Being a great athlete requires 3 things: Physical Training, Technical Training, and Mental Training.

There are many athletes who have great technique and training, but they fail to reach their peak performance because they have failed to train the mental side of their sport and develop the necessary mental toughness. 

Gold medal athletes have always known about and trained the mental side of their sport. Many kept it to themselves either because they didn’t want their competitors to have their competitive edge, or because they were concerned about how they might be judged for using hypnosis, imagery, or other techniques that might be seen as unorthodox. However, more and more athletes have begun discussing the techniques they use to overcome the stress of competition and develop mental toughness.

Here is just a partial list of famous athletes who have used hypnosis:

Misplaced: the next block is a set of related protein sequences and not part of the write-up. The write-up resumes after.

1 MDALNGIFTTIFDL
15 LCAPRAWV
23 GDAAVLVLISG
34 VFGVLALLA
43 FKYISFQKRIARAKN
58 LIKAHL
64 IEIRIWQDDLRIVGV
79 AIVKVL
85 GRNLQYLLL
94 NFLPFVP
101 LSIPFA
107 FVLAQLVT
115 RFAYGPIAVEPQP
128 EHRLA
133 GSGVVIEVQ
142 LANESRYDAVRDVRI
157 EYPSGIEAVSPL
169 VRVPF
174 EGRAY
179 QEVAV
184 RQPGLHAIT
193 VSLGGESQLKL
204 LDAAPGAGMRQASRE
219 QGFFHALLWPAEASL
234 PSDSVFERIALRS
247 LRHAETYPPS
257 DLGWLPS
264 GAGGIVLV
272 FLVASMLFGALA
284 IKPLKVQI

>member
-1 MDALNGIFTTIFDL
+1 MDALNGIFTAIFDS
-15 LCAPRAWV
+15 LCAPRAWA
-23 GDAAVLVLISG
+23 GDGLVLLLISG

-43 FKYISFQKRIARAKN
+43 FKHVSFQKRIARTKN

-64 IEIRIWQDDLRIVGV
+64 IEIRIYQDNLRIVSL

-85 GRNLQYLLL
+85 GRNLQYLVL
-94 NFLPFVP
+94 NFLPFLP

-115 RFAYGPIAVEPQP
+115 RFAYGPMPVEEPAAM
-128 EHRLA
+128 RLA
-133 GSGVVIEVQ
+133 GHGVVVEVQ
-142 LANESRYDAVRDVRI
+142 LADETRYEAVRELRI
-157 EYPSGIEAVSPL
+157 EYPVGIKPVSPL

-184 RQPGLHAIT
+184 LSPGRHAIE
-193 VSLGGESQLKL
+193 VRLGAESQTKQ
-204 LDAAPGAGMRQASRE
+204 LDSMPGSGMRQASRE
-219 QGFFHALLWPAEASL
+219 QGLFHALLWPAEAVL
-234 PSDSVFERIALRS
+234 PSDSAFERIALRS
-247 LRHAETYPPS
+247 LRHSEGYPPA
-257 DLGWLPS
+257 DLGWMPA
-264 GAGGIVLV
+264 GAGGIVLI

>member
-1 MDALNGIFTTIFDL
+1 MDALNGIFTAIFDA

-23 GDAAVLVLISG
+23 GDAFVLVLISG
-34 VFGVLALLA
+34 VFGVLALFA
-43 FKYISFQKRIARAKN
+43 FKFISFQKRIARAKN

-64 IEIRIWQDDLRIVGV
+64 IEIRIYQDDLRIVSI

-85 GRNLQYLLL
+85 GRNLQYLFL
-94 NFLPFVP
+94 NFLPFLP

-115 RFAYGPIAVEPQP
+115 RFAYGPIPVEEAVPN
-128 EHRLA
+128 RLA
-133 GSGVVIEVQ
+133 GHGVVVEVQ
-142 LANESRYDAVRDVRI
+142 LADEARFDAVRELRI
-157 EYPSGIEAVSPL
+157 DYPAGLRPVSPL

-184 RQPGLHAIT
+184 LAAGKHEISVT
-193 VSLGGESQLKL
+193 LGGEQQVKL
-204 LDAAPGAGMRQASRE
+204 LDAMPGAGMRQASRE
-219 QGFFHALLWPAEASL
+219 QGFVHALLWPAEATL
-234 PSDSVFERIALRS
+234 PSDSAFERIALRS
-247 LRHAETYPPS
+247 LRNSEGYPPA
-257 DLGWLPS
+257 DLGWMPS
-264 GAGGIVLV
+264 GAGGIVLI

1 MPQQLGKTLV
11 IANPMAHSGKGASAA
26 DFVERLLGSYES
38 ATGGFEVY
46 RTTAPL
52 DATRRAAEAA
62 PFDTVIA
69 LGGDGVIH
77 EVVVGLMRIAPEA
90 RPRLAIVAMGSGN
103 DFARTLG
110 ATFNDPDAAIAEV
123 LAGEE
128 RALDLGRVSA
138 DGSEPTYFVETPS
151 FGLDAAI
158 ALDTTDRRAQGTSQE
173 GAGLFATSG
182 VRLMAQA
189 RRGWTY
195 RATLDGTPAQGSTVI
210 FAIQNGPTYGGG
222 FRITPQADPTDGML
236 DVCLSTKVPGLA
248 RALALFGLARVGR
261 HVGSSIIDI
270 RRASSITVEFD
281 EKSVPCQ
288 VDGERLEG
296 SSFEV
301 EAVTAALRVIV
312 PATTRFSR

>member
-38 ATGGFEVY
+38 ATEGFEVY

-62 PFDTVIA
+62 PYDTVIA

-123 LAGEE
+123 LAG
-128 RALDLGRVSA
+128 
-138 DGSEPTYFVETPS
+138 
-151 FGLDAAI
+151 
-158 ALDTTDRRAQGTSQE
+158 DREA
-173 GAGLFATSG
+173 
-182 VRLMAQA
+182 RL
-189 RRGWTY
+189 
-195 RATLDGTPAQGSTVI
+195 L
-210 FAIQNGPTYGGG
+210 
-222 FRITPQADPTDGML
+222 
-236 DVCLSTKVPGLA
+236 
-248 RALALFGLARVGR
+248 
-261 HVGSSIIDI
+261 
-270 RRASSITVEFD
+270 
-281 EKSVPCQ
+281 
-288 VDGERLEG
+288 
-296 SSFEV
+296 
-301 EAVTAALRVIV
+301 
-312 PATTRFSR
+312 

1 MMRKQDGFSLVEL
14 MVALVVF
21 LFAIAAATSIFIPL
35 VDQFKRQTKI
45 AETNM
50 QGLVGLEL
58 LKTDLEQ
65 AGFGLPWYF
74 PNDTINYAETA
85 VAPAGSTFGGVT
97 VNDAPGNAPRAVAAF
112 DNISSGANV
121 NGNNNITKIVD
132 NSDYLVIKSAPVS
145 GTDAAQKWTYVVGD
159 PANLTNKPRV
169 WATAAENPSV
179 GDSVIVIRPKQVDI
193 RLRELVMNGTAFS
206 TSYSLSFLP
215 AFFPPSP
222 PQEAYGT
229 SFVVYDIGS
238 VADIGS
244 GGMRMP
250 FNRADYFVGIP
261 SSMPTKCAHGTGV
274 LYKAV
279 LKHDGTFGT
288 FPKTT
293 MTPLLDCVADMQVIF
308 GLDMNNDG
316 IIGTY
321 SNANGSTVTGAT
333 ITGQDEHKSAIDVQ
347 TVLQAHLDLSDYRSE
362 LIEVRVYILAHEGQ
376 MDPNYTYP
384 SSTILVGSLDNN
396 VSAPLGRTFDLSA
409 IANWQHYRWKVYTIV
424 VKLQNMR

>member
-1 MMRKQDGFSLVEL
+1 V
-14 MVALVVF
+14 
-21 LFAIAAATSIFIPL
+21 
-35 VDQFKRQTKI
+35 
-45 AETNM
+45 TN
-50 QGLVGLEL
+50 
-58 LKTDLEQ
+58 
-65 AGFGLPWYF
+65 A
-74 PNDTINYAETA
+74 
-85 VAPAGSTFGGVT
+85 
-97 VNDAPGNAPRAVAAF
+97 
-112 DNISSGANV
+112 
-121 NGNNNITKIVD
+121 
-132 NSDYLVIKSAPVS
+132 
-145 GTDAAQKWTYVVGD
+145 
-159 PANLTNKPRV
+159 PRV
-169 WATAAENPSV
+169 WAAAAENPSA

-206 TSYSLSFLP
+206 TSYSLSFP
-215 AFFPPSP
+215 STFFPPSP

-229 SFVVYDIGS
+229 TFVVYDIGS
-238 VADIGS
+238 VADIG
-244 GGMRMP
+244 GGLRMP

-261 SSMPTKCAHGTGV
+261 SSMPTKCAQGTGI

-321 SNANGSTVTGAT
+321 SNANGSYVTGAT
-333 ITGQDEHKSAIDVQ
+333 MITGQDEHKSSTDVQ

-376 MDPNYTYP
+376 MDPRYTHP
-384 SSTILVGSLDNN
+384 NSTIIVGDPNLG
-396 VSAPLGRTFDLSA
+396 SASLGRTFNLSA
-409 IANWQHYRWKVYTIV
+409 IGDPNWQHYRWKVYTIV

*Mary Lou Retton (Gymnastics 1984 Olympics)  *Tiger Woods (began using hypnosis at 13) * Phil Jackson (used hypnosis with the Chicago Bulls and Los Angeles Lakers) *Shaquille O’Neal (Basketball) *Kevin McBride (Irish Boxing Champion) *Dorothy Hamill (Gold Medal Olympian in Figure Skating) *Michael Jordan (Basketball) *Wayne Gretzky (Ice Hockey) *Jack Nicklaus (golf) *Mohammed Ali (Boxing) *Nancy Kerrigan (Olympic Figure skating) *Billie Jean King Tennis) *Dale Ernhardt (NASCAR) *Mark McGuire (Baseball) * Nolan Ryan (Baseball) *Frank Bruno (Boxing) *Jimmy Conners (Tennis) *Rod Carew (Baseball) *Bill Buckner (Baseball) *Andre Agasse (Tennis) *In 1956 The Russian Olympic Team took 11 Hypnotists with them *In 1968 Dr. Abrezol Used Hypnosis to guide the Swiss Ski Team to Olympic Gold *The Beijing USE Skeet Gold Medalist worked with a Hypnotist *Shooters to win Gold Medals at the 2008 Olympics worked with a hypnotist *In 1983 The Chicago White Sox socks hired a full time hypnotist and won the playoffs *The list goes on and on……….